The little conservatory was tranquil in its emptiness. He raised his arm to break through the panel of glass in front of him and then stopped. There was a red light glowing from beside the door inside. A burglar alarm. “My God, Sanders,” he muttered. He had been about to break into a substantial house on the insubstantial evidence of an empty car. He shook his head. Time to raise the inhabitants and get let in legally. In the meantime, he could use a little backup in case something had gone wrong.

Moments later, he was standing on the front doorstep, leaning on the bell, having already called in a bad-tempered demand that they get the security system turned off and send help. He could hear the expensive gongs reverberate, to no effect. No lights going on, no noises of irritable sleepers. He rang again. And again. He stood back and looked up at the windows for some sign of movement. Nothing. He moved back around the house as fast as he could and peered once more through the glass. To hell with the alarm, he thought, picking up a metal chair and using it to smash a hole through the glass in the door. He reached in carefully and turned the knob. No sirens, no bells, no red lights. Nothing disturbed the silence of the night. He flicked on the overhead light. The room was empty. As he reached the door into the hall, he heard the faint, irregular gasps of someone struggling for breath. One sweep of his light answered his questions. Franklin was lying on his stomach in the open doorway to the basement. Blood was pouring down the constable's face and onto the floor from an indefinable mess on the side of his head.

Sanders looked at the wound helplessly. None of his emergency training had covered hemorrhaging through a mass of shattered bone. And even if he knew what to do, he didn't think he could bring himself to touch that battered head. In the distance he heard the approaching ruckus from the emergency call and ran toward the front door, bumping against furniture, cursing and moving his light around until he found the round knob of a rheostat. With an impatient twist he turned it up to full power; the entire central portion of the house blazed with light from the enormous chandelier hanging above him.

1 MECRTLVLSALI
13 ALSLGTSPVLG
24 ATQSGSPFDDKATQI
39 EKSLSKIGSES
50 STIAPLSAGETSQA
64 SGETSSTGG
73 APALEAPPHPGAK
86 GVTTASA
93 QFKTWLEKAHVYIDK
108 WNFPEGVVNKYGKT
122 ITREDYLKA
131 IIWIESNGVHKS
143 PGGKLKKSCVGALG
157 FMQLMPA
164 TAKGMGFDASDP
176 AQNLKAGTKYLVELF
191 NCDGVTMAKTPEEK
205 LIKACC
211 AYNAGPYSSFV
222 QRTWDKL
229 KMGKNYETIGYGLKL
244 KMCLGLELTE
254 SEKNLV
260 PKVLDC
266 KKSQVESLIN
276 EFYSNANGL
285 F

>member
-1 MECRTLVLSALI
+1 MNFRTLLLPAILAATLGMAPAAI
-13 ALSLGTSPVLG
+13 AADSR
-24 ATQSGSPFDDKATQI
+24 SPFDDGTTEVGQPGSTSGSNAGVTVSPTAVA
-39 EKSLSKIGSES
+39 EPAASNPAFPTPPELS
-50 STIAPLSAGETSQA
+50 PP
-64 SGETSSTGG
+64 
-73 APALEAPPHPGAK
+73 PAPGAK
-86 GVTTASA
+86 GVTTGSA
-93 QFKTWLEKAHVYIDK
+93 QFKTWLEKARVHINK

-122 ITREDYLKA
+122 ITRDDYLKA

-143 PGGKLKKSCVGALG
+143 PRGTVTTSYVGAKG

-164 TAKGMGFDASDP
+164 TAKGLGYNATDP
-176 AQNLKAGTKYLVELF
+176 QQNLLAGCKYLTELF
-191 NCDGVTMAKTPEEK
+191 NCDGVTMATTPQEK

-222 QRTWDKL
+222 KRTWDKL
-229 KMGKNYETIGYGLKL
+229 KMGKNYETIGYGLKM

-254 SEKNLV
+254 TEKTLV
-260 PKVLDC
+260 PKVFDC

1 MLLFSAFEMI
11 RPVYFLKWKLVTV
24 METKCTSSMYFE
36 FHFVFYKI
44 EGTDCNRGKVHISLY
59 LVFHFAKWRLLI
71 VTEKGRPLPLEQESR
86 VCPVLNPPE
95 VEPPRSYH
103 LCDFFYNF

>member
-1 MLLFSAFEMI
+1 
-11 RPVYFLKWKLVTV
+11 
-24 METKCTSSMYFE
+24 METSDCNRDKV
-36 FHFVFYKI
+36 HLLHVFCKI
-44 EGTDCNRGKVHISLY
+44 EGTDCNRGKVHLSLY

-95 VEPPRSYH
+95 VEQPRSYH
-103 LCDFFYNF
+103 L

The first uniformed man was already running up to the house as he opened the door. He charged up the steps, his pistol in his hand, ready to shoot anything that moved. “Put that goddamn thing away before you hurt somebody. Where in hell's the ambulance?” snapped Sanders.

“What ambulance? You hurt?”

“Christ almighty!” he snarled. “No, you idiot, he is—the one lying on the floor.”

“My God, who's that?”

“Franklin. He was supposed to be watching this place.” Mumbling incoherently, the constable shoved his weapon away and turned to go back and radio for further aid when the next carload of help pulled up and disgorged two officers. Within moments there were five men in the front hall looking expectantly at Sanders. “Could one of you clowns go back there and see to Franklin?” he asked, his voice heavy with sarcasm. A figure hastily detached itself from the group. “And upstairs there should be three more people. God knows how they slept through all this, so maybe someone had better just tiptoe up there and see what's up.” The two men closest to the stairs looked at each other and, taking him at his word, began to move gingerly up the stairs.

BOOK: Murder in a Good Cause